A Brooklyn Writer Remembers the Painful Contradictions of Her Childhood in Selma


Willie Mae Brown’s Selma doesn’t just pivot on the grand events of the 1965 voting rights march and the immortal legacy of Martin Luther King Jr.


For Brown, a writer and memoirist, Selma is home. Growing up during the civil rights movement, Brown, who now lives in Brooklyn, bore witness to history unfolding around her. While many are familiar with the popular stories of the era — the murders of Emmett Till and Viola Liuzzo, King’s timeless speeches — Brown says there were other tales that went untold. “Whispers of homes suddenly catching afire,” she says. “Talks of beatings that were never recorded in the newspapers. Disappearances of young black men, and guns being drawn on Negro men on [Selma’s] Water Avenue.”

Brown, 62, will be sharing these and other stories with New Yorkers during a February 15 reading at the Tabla Rasa Gallery (224 48th Street, Brooklyn) to commemorate Bloody Sunday and the 50th anniversary of the march from Selma to Montgomery, Alabama. She will be reading from her two soon-to-be-published memoirs, My Selma and A Defiant Leader.

Collectively, the double memoir project — the two works are said to be companion pieces — has been an on-and-off tussle for nearly twenty years. “I’d pick it up and put it down and pick it up and start something else,” she says. “And then the voices will start talking and creating fiction and then I would go back to my memoir and then I’d [decide] to create some more fiction, so I have all of these started-and-stopped manuscripts that I’ve done.” Finally, she says, she embraced the fact that her story mattered and she mustered the strength to complete it. The books are scheduled for publishing later this year.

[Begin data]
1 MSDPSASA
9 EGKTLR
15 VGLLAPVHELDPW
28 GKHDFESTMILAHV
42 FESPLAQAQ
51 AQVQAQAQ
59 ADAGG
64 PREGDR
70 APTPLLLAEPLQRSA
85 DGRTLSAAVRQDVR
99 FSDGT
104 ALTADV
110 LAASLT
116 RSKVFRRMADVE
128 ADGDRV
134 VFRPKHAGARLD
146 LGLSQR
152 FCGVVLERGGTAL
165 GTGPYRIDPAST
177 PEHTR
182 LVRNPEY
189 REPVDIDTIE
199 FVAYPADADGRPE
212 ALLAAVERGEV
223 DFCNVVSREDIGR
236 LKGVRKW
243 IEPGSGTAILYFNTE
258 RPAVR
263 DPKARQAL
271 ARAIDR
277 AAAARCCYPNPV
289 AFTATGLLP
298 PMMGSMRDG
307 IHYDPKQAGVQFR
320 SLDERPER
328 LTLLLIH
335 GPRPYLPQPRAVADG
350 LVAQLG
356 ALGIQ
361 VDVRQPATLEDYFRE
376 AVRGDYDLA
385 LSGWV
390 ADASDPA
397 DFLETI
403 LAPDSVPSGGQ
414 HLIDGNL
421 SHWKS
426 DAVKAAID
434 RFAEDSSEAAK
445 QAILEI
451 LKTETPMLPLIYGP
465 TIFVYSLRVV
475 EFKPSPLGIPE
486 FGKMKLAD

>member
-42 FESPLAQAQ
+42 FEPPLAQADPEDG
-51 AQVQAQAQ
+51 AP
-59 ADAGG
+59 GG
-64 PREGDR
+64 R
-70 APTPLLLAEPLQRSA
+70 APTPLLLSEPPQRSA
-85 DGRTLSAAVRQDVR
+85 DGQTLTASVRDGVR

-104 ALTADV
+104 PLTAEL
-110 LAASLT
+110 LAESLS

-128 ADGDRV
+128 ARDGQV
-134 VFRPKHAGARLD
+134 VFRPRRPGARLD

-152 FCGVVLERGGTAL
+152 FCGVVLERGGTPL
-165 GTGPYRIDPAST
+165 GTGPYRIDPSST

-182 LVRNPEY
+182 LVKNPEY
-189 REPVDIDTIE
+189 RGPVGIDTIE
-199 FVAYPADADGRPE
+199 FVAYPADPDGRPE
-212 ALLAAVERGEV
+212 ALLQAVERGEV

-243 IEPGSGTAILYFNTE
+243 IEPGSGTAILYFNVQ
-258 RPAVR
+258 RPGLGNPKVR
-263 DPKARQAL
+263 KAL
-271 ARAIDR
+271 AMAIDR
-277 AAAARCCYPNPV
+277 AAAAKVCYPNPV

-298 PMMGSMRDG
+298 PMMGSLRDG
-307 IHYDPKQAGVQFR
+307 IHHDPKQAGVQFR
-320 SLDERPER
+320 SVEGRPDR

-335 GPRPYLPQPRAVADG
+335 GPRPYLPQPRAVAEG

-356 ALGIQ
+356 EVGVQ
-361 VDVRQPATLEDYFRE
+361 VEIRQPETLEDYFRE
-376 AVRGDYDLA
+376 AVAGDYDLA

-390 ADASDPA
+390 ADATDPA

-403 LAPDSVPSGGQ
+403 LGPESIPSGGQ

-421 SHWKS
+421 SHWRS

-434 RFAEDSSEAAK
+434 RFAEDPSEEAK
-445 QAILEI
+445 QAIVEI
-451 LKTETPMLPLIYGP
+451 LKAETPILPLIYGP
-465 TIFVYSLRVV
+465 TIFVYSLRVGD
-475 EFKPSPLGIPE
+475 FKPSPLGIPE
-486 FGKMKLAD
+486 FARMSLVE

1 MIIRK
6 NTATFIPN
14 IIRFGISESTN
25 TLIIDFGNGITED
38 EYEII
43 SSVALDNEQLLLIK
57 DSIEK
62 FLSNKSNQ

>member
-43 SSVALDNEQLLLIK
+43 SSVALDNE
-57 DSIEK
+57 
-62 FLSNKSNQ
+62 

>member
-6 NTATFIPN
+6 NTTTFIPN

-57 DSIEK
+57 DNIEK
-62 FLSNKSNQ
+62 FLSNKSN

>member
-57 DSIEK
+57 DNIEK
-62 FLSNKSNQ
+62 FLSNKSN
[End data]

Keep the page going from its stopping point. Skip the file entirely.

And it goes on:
Brown left Selma for New York at age eighteen for what was intended as a brief visit with her sister, but after she saw the city’s skyline, she never went back. She studied creative writing and English literature at Columbia University, and she soon got swept up by her creative ambitions. Eventually, Selma became a place she’d see only on holiday trips home.

But her heart never left her hometown. She still misses the quiet. Her recollections are bittersweet. Selma was a “beautiful” place that “smelled of black dirt, tasted of sour clay dirt, [with] smells of steak sausages, ham, bologna, barbecue, grits, and egg blowing through dew-covered Johnson grass and foggy highways at 5:00 a.m. on any morning,” she says, reading an excerpt from her memoir.

But it was also a place where, at age thirteen, a white laundromat owner had cursed her out of his store: “I’m not gonna tell you no more, nigger, to get out of my business,” she reads from another passage. “You get out of here! Goddamn nigger, get out!”

“It actually brings tears to my eyes when she starts to read and talk about the stories,” says Joiseph Anastasi, co-owner of the Tabla Rasa in Sunset Park, Brooklyn, which profiles the works of emerging artists from the area. Anastasi says he overheard Brown recounting one of her stories at a Christmas party and was so touched that he invited her to document her memoirs as audiobooks. He wanted them archived to preserve oral history.

His wife and fellow gallery owner Audrey Anastasi points out a distinction in Brown’s oral storytelling. “She has a beautiful presentation, so as painful as it is to hear these truths, it’s almost an atonement to listen and experience it again,” Anastasi says. “We’re reminded of such a harsh reality that is a terrible part of the American history.”